Harry Belafonte has lived his entire life in the public eye. At the same time he was becoming a worldwide star as a crooner with a lilting and seductive voice, Belafonte was fighting against injustice wherever he saw it. Susanne Rostock's engrossing documentary portrait shows how Belafonte took his cue from an earlier singer/activist Paul Robeson in using his celebrity as a political tool rather than as a means to money and fame. "Get them to sing your song and they'll what to know who you are," Robeson told him.
Belafonte had a tough childhood but he doesn't labour the point. He was born in Harlem, New York, but sent at an early age to live in Jamaica by his impoverished mother. She told him that he should never spend a single day in which he didn't do something to "undermine" injustice.
This is a fascinating but very lop-sided film that largely skims over its subject's private life. Maybe that's the point. Belafonte speaks fervently and in very great detail about his friendship with Martin Luther King, his relationship with JFK and Bobby Kennedy and his admiration for Mandela. When it comes to his own family, he is far more terse and evasive.
He mentions almost in passing that his marriage split up because he wouldn't abandon his social activism and his young bride couldn't help but listen to what his McCarthy-era critics were saying about his "un-American" activities.
If his relationships withered or he wasn't always there for his kids, that was the necessary fall-out. One of his most famous songs, "Scarlet Ribbons", he says as if in apology for ignoring them, was aimed at his children.
What the documentary doesn't even begin to tell us either is how Belafonte emerged as a performer. He describes how, when he was a janitor's assistant, he was inspired by the American Negro Theatre. As a young, would-be actor, Belafonte studied alongside Marlon Brando, Walter Matthau and Tony Curtis. Not that he wants to share any reminiscences about this period in his life or about how he became Broadway's "newest golden boy". As he puts it, he had "bigger concerns". Rostock's documentary fills us with admiration for Belafonte's courage and persistence as a political activist. At the same time, it also feels evasive.
If Belafonte lives entirely in the public eye, Woody Allen (the subject of an equally fascinating and equally frustrating documentary portrait) is an artist and film-maker who has spent half a century trying to keep himself out of public view.
The new feature about him by Robert B. Weide (of Curb Your Enthusiasm fame) is a shortened version of a much longer documentary made for the American Masters series on PBS. It does a very fair job of prising its subject into the light. Allen, who clearly trusts and respects Weide, talks about the discipline and working methods that have enabled him to rack up an astonishing 43 films in 43 years. He introduces us to the battered old Olympia typewriter on which he bangs out his scripts. We're taken on a magical mystery tour through the haunts of Allen's childhood and we see archive footage of his formidable mother, Nettie Konigsberg. (She frets that if she hadn't been so harsh with him when he was a kid, he might have been a warmer personality.)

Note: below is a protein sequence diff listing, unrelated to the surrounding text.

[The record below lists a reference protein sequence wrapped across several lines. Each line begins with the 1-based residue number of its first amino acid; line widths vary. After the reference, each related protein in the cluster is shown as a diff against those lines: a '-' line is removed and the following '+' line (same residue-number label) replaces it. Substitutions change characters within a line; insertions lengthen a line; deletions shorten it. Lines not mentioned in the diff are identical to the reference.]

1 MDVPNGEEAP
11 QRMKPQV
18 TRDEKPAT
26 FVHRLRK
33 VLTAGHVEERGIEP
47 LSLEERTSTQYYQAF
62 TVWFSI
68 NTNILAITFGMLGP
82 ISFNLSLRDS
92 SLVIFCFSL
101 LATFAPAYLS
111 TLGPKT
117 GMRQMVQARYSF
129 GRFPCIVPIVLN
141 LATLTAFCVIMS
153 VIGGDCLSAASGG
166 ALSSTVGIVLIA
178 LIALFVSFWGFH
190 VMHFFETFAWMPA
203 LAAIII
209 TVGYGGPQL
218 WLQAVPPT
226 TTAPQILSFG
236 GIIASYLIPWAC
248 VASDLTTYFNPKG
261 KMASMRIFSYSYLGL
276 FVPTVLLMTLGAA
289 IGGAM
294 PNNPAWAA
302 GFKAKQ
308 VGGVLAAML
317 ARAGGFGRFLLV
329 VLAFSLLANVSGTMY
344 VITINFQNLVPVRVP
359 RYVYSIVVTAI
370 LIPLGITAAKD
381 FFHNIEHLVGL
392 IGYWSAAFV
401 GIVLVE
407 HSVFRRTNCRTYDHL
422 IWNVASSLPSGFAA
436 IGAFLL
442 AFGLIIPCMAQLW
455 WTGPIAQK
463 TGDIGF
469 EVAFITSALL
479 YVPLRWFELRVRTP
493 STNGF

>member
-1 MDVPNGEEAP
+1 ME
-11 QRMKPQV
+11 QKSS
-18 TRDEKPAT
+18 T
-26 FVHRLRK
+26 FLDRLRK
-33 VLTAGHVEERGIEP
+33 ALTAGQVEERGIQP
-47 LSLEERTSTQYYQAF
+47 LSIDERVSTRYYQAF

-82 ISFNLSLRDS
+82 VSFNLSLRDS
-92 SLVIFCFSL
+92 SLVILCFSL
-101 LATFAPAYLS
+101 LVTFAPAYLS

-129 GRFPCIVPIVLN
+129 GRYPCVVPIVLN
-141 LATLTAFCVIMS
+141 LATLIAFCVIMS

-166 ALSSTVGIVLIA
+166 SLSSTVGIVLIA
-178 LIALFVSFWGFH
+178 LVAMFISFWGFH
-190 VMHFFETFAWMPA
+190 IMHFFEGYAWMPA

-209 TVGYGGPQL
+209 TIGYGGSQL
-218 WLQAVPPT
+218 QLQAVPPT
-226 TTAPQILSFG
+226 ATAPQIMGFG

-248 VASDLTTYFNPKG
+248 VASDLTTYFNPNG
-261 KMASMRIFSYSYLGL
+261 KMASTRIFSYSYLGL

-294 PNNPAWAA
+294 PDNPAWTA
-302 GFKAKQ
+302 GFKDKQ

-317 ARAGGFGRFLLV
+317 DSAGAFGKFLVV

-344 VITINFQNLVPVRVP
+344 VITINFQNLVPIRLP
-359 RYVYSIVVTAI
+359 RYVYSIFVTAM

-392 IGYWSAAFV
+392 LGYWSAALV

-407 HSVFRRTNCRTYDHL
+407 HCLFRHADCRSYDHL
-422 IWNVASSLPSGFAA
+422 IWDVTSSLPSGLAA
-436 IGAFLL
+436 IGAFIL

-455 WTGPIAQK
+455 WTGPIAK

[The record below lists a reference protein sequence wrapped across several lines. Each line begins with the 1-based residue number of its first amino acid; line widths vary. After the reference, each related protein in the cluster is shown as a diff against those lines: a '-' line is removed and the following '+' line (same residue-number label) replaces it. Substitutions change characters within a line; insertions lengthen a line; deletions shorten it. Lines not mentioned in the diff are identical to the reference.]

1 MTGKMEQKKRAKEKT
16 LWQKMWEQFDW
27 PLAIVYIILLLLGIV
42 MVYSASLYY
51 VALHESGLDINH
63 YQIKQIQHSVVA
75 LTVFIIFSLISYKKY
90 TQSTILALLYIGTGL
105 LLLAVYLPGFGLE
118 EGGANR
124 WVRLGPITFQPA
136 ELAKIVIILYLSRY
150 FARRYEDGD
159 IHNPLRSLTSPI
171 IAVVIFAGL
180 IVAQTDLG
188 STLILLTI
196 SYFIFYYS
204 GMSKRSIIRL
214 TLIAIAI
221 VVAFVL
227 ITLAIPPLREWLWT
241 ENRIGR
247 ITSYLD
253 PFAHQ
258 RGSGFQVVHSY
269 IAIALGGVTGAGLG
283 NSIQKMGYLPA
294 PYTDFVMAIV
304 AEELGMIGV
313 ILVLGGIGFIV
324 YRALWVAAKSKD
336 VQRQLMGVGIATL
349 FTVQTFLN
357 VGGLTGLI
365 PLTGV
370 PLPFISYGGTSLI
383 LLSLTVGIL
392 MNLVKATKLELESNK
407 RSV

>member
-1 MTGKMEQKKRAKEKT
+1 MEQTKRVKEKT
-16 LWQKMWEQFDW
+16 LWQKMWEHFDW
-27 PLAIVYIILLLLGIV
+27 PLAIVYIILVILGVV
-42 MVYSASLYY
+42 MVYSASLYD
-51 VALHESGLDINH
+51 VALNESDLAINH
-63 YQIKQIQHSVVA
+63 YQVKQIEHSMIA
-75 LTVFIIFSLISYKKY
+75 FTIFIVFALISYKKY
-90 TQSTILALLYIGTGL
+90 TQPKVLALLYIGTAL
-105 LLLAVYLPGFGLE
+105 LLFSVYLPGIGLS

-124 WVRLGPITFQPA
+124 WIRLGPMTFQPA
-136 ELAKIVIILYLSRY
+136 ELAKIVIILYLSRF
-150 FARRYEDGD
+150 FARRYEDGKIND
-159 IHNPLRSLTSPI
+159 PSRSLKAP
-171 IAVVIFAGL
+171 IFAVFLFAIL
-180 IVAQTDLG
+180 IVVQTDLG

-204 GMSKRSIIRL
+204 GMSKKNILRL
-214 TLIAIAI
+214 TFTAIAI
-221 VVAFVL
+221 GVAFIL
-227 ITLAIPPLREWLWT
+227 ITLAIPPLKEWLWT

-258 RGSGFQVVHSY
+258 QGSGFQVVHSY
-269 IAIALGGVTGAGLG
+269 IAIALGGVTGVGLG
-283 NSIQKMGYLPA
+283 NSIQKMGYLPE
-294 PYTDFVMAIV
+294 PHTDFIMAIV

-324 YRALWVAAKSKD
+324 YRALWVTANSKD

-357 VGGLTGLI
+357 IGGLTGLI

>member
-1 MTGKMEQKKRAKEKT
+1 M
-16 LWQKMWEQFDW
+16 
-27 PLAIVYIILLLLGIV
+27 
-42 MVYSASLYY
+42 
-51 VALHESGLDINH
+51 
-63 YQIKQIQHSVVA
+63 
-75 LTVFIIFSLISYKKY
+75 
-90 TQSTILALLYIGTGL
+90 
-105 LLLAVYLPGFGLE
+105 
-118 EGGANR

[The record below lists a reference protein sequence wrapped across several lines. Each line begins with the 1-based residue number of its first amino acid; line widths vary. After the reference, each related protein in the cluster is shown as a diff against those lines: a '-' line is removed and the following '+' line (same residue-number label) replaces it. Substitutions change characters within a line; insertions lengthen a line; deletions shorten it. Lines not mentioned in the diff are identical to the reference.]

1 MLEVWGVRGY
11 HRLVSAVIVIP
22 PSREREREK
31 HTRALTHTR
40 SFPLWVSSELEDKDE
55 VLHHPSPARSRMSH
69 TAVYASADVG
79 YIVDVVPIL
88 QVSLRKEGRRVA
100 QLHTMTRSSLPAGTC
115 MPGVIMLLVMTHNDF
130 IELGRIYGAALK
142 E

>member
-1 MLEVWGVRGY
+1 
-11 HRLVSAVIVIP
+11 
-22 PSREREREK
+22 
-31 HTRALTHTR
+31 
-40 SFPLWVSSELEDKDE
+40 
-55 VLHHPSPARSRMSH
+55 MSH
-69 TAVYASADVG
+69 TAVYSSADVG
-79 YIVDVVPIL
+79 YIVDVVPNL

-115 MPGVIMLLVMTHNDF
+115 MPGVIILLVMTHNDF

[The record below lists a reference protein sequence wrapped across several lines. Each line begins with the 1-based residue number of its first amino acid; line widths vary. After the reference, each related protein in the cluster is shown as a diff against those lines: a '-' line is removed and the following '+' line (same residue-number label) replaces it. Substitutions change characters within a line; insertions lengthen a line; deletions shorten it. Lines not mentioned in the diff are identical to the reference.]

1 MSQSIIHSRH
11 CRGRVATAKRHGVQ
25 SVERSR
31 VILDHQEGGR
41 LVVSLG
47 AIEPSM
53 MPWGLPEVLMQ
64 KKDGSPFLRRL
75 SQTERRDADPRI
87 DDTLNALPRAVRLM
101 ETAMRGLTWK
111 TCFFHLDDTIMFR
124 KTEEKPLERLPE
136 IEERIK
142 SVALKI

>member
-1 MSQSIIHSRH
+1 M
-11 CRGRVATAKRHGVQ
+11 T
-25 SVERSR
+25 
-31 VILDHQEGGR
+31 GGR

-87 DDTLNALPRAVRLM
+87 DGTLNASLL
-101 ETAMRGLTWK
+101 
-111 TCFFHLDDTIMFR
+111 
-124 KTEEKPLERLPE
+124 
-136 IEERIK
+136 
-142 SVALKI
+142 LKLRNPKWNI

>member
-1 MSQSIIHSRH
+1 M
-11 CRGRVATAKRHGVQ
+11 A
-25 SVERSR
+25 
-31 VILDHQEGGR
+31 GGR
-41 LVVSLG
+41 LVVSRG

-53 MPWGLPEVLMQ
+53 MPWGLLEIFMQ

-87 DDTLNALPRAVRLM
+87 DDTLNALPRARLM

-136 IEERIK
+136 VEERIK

What becomes very apparent is Allen's ruthlessness, his lack of sentimentality and his extraordinary ability to "compartmentalise". At the time his custody battle with Mia Farrow was raging and he was being hounded by the media, Allen was somehow able to keep on working as normal on his new feature, Bullets Over Broadway.
Farrow declined to appear in the film but did sign a release so that Weide could use footage from her films with Allen, which many see as among his best. Other collaborators and admirers of Allen queued up to be interviewed by Weide, among them Martin Scorsese, Allen's sister Letty Aronson and his old producers Jack Rollins and Charles H. Joffe, who look as if they've just stumbled out of a Damon Runyon story.
Weide traces Allen's emergence as a teenage gag writer; his first teetering steps as a stand-up comedian and his emergence as a film-maker. (He was so furious with the way his screenplay for What's New Pussycat was mangled that he was determined to retain artistic control over future projects.)
Weide underlines how frustrated Allen remains by his failure (in his own eyes) to make a masterpiece worthy of comparison with the work of the great auteurs he so admires.
However, just as in the Harry Belafonte documentary, the film-maker is fearful of intruding too far into his subject's private life. The telling throwaway details about Allen that Weide has given in interviews (for example, his claustrophobia, his chronic shyness and his phobia about touching toilet seats) don't make it into the documentary.
Concentrating on the work is Weide's excuse for not delving in unseemly fashion into his private life. The paradox, of course, is that this informs the work. It's not just tittle-tattle and gossip. Such material helps us understand the motivations of the artist.
Weide's documentary is an excellent guide to Allen's work, just as Rostock's doc does a thorough job in explaining Harry Belafonte's political preoccupations. However, in both films, the personalities of the subjects remain stubbornly out of reach.